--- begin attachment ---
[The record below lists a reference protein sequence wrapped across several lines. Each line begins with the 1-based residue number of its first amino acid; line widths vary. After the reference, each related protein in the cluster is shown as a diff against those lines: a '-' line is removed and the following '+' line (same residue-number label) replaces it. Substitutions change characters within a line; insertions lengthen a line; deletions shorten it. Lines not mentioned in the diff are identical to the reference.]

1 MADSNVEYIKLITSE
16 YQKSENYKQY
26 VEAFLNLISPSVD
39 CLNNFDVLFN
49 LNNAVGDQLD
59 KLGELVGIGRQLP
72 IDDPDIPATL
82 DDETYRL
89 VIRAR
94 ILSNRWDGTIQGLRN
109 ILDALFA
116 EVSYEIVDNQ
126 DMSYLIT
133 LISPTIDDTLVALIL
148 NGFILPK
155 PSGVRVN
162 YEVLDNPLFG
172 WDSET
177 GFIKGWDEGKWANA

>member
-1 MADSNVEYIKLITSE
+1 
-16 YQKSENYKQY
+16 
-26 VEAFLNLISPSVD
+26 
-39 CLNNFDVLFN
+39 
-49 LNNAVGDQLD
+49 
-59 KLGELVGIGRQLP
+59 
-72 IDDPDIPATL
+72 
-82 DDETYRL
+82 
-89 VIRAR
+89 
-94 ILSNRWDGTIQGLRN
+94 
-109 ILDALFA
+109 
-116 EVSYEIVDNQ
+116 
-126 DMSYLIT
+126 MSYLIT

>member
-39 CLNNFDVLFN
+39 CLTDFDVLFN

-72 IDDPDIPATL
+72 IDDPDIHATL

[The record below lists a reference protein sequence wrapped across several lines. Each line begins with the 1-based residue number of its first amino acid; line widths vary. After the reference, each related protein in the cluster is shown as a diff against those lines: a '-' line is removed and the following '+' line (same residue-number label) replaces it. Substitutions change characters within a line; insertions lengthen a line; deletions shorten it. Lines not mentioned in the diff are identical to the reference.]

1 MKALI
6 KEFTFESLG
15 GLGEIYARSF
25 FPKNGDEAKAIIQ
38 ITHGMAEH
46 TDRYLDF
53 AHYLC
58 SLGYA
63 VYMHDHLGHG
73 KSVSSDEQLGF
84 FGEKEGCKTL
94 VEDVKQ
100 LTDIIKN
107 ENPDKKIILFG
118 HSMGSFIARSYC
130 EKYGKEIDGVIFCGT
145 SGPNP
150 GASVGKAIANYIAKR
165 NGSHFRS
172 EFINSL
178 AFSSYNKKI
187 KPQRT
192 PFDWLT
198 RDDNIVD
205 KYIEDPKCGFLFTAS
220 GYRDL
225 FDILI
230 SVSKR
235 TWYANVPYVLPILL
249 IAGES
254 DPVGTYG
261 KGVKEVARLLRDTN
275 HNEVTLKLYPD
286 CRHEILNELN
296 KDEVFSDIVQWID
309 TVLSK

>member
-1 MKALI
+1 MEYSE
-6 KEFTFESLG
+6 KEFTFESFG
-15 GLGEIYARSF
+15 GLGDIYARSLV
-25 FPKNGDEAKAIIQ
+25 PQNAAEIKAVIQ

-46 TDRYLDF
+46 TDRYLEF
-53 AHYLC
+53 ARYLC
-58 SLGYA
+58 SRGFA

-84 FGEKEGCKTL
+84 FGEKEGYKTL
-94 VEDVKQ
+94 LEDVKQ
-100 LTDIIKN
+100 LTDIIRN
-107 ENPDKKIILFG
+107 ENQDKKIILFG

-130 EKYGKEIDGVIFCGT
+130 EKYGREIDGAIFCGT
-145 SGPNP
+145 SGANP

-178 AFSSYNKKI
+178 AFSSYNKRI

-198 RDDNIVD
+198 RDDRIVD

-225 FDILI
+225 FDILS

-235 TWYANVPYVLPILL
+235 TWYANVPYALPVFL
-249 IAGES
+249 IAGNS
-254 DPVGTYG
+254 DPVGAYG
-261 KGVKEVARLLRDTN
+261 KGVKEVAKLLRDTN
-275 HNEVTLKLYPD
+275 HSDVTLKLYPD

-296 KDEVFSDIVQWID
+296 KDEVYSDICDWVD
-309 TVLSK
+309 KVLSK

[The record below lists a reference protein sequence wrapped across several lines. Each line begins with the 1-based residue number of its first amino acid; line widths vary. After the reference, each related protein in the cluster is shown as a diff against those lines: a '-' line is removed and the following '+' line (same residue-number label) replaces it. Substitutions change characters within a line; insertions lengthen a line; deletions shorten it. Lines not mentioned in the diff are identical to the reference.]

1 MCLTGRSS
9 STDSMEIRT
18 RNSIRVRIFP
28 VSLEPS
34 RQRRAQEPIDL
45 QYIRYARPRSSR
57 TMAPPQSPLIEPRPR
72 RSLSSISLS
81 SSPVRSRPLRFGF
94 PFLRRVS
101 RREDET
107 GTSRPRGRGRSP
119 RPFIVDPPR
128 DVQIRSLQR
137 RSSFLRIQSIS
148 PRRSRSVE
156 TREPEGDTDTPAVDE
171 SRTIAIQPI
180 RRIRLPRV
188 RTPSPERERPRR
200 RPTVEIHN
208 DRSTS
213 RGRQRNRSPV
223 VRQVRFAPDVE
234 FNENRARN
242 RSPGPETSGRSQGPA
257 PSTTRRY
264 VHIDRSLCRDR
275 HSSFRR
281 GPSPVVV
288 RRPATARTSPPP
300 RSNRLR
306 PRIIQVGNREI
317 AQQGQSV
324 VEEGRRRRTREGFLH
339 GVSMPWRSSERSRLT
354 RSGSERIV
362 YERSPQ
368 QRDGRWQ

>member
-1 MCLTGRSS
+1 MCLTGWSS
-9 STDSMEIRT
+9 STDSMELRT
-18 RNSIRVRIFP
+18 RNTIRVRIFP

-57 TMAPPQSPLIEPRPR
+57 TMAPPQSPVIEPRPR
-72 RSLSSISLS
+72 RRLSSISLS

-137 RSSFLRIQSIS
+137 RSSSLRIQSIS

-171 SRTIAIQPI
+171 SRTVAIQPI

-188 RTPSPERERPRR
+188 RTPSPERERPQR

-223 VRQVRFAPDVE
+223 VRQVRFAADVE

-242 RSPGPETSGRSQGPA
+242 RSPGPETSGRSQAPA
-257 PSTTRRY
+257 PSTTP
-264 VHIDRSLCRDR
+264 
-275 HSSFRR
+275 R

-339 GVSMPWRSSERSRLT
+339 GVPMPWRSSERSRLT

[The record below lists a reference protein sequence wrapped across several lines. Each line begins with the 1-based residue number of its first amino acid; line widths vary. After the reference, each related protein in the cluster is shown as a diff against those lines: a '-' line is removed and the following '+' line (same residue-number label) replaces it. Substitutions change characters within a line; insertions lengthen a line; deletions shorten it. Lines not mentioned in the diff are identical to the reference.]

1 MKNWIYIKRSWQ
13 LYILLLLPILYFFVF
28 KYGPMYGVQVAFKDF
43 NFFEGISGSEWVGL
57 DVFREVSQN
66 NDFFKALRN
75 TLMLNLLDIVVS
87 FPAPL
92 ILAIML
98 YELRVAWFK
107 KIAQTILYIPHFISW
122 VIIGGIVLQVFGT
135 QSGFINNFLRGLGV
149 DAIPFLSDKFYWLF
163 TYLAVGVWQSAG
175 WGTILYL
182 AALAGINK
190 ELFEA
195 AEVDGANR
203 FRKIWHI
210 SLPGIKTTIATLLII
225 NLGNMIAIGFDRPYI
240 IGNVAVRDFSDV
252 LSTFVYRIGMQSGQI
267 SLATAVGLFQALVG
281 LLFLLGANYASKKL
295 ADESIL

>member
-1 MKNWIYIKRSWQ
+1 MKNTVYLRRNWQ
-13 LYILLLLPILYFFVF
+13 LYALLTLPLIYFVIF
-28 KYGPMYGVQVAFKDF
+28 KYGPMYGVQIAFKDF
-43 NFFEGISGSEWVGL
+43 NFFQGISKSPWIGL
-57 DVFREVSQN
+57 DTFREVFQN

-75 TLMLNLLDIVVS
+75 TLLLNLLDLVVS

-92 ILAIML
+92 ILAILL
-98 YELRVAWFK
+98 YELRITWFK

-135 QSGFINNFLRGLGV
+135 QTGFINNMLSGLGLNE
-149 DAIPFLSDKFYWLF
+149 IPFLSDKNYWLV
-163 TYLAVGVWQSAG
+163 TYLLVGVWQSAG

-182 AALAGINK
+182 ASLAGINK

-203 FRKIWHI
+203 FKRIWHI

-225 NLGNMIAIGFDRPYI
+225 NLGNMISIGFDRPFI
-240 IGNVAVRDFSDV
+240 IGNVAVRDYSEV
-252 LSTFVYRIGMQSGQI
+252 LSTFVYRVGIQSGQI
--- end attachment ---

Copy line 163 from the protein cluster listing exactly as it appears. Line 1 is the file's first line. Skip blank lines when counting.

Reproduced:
242 RSPGPETSGRSQGPA